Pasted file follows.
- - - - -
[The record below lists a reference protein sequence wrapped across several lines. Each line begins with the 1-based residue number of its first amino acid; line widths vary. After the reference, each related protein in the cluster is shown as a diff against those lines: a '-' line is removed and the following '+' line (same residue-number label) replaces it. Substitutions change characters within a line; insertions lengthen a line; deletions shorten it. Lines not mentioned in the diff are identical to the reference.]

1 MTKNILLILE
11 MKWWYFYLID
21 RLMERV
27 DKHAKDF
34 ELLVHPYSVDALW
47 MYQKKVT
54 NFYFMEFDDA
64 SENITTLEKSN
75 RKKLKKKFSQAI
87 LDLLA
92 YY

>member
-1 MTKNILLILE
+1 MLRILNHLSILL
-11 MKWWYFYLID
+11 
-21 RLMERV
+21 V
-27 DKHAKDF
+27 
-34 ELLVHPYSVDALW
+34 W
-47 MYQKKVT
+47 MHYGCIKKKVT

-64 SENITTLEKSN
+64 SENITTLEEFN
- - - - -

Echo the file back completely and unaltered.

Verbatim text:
[The record below lists a reference protein sequence wrapped across several lines. Each line begins with the 1-based residue number of its first amino acid; line widths vary. After the reference, each related protein in the cluster is shown as a diff against those lines: a '-' line is removed and the following '+' line (same residue-number label) replaces it. Substitutions change characters within a line; insertions lengthen a line; deletions shorten it. Lines not mentioned in the diff are identical to the reference.]

1 MTKNILLILE
11 MKWWYFYLID
21 RLMERV
27 DKHAKDF
34 ELLVHPYSVDALW
47 MYQKKVT
54 NFYFMEFDDA
64 SENITTLEKSN
75 RKKLKKKFSQAI
87 LDLLA
92 YY

>member
-1 MTKNILLILE
+1 MLRILNHLSILL
-11 MKWWYFYLID
+11 
-21 RLMERV
+21 V
-27 DKHAKDF
+27 
-34 ELLVHPYSVDALW
+34 W
-47 MYQKKVT
+47 MHYGCIKKKVT

-64 SENITTLEKSN
+64 SENITTLEEFN